There are the standard meals at the burger joint, the plate and a beer at the local pub, the happy hour at Applebee’s. Good service and mediocre service are often indistinguishable except by a single-digit percentage points on the tip at the end of the night. Egregious oversights earn only a mild and reasonable demotion, while above-and-beyond service–defined by an extra cherry on top and the quick replacement of a fork dropped on the floor–means a couple of extra bucks.
Then there is the five percent of dining experiences where the service is exceptional. These servers shift the meal into another gear because that is what they do. They are professionals. They are passionate about food and wine; they are interested in your conversation but keep a respectful distance from the details; they are attentive without being overbearing. Little Bird in Portland has a young woman who made the “A” grade with an extra plus when Kristine and I went there last month. And a recent trip to Aqua Santa in Santa Fe, New Mexico yielded a notable experience worth writing about.
I entered the front door and felt like I had barged in on someone’s private dining room: there were a handful of tables salted with well-dressed older couples and peppered with fancily attired trios of twenty-somethings, very near to emptying a bottle of wine and raising a hand to request another. Candles were lit in the fireplace, and a chef stood just beyond a wide open kitchen counter, tending to meats and seafood in ovens and on stoves. One server, dressed all in black, nimbly navigated the scene.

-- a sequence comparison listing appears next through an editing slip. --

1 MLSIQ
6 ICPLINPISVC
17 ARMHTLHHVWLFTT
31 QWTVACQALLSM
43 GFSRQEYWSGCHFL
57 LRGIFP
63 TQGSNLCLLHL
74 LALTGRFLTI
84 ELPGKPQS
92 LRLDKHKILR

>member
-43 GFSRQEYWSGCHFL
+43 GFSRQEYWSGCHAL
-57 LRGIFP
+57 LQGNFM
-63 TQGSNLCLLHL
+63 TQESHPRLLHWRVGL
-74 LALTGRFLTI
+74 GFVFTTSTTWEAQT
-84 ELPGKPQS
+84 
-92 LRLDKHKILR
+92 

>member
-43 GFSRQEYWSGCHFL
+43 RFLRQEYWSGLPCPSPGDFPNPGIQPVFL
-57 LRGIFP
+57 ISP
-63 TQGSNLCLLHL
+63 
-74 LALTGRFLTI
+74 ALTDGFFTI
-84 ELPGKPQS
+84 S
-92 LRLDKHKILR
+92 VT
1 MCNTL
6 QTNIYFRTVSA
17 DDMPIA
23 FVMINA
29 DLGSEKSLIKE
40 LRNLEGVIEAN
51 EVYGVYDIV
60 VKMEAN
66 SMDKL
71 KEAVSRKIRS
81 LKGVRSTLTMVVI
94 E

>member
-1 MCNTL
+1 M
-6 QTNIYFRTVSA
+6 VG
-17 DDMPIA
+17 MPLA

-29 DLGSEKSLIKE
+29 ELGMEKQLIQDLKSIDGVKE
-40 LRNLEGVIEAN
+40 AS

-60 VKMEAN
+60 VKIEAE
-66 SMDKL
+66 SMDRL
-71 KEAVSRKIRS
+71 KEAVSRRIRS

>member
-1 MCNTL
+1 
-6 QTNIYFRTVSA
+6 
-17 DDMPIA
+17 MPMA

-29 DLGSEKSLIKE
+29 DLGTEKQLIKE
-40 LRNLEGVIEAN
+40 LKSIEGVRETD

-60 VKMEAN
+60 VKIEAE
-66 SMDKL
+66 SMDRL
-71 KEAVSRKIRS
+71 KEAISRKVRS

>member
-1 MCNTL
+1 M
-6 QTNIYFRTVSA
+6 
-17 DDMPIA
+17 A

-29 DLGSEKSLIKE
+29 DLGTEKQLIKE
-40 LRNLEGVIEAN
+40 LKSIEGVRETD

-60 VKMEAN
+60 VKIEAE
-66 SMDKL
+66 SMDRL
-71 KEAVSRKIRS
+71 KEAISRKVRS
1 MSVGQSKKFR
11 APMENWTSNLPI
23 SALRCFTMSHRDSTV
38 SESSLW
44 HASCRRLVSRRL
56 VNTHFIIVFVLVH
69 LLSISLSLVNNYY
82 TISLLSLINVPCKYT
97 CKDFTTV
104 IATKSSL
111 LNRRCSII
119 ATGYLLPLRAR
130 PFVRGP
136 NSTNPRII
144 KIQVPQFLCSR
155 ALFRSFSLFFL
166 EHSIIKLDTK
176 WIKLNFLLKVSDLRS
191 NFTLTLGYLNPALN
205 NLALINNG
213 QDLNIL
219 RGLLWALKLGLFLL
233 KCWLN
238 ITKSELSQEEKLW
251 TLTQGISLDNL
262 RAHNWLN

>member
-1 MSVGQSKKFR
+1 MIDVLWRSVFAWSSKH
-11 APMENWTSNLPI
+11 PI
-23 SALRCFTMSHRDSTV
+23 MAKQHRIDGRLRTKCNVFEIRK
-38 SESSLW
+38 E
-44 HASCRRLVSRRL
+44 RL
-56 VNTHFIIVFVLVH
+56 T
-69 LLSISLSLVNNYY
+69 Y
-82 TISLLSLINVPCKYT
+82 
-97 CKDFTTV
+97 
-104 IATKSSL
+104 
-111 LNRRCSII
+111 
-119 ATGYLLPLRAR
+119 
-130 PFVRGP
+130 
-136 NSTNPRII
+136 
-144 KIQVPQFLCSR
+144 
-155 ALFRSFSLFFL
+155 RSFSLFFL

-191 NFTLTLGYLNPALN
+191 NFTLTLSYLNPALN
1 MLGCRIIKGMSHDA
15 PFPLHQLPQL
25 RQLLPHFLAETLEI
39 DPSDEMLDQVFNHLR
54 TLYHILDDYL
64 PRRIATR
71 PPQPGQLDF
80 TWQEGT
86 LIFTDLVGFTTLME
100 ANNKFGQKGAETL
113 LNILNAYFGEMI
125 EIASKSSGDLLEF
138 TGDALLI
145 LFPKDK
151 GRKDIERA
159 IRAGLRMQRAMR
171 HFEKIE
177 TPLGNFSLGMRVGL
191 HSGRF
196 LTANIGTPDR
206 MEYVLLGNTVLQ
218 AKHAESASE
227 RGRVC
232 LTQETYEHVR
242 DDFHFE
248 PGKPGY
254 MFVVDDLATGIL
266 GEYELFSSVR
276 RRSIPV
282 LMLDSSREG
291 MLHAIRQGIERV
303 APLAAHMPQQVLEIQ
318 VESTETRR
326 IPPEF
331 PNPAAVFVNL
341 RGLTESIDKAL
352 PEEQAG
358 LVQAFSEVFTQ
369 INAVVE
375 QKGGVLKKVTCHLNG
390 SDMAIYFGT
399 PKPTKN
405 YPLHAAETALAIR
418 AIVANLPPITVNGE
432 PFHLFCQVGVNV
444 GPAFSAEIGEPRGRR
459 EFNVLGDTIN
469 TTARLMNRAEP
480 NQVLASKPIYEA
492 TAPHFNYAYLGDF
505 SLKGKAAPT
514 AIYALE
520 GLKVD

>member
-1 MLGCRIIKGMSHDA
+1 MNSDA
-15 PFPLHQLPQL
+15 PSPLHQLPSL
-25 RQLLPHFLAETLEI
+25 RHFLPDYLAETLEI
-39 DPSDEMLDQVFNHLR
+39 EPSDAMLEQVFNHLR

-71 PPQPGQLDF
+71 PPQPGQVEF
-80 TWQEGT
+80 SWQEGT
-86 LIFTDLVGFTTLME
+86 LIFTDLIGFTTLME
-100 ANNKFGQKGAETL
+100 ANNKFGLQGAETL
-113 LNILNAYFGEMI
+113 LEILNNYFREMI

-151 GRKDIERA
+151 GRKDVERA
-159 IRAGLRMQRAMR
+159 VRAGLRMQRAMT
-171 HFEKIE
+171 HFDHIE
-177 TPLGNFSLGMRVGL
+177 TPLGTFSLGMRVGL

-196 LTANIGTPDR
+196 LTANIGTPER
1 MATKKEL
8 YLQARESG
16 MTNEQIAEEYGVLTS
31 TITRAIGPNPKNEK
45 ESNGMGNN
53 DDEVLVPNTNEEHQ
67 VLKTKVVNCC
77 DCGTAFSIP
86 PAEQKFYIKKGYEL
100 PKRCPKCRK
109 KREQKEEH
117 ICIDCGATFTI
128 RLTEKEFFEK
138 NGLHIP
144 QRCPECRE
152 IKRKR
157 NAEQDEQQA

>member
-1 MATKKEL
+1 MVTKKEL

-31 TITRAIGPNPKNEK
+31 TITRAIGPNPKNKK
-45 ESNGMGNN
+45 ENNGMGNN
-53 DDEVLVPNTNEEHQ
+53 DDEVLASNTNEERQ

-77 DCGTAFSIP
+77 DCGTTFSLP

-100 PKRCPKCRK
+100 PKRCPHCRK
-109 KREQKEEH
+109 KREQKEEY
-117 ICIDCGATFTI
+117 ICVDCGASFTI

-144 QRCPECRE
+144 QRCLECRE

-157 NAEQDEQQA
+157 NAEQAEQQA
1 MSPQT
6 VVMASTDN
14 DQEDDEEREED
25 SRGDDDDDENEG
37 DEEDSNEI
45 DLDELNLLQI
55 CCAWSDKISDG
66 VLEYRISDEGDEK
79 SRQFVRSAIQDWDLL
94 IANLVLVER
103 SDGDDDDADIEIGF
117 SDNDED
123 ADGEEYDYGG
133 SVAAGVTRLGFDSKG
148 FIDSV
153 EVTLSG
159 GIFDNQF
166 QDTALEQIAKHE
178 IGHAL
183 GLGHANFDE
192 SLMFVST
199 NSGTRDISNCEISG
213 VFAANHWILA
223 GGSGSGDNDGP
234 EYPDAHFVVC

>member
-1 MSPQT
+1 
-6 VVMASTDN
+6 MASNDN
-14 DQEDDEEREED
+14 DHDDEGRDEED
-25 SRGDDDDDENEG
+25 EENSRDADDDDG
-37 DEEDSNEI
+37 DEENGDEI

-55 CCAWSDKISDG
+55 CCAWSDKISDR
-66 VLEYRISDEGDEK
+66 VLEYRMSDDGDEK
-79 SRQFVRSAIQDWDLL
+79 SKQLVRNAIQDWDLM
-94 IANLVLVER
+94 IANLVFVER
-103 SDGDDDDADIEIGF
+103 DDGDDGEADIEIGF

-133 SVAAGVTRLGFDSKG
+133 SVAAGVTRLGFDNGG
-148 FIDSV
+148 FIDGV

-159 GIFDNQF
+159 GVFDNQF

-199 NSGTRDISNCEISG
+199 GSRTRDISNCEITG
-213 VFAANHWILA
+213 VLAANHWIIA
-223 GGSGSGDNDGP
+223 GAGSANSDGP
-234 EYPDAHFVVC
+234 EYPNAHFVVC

“Welcome, my friend,” he said without the aura of insincerity that accompanies many commercial experiences. He sat me at a table with space from the rest of the patrons, but made it clear that he was not trying to buffer their dining experience from the single gentleman carrying a backpack and a heavy beard. He explained the wine options and offered me a taste and the choice of a replacement if I found it to be unsatisfying. Instead of the requisite, “It’s good!” in response to a request for an opinion of competing menu items, he explained each of them with subtlety and precision, noting flavors, textures, and color. He knew his stuff but presented it without pretension. The man took care to step back a pace when I spoke and forward when it was time for him to respond in turn.
Whitney introduced himself later in the meal, and we talked about the nature of professional restaurant service. I remarked at his strengths and he thanked me, adding that he is good at what he does, and truly enjoys it. “Fundamentally,” he told me, “you can only enjoy this work if you can understand that at your core, your responsibility is to serve.” Whitney shared a story about a colleague who had worked at the same restaurant (and with similar talent) had dropped the post because he couldn’t get past the simple truth that he was waiting on others.
The greatness of the best servers is realized in the combination of their own passion for food and their understanding and acceptance of the responsibility of service. The recognition of this seemingly submissive quality creates power for the best of servers: they truly own what they do, transforming themselves into a part of the experience rather than an intermediary between the kitchen and the table. These servers have wonderful comprehension of pace, an encyclopedic knowledge of foods, and an earnest desire to connect with people–and guests, in turn, want to connect with them.
It was unsurprising for me to discover that both Whitney and the chef at Aqua Santa had graduated from St. John’s College in Santa Fe. As a Reed graduate, I’ve come to experience passion in a variety of forms, with its expression realized both inside the classroom and in the community. Ultimately, choosing a life as a server of high quality is no different than a life as a researcher, artist or musician. Find your passion, and create something that can be entirely your own.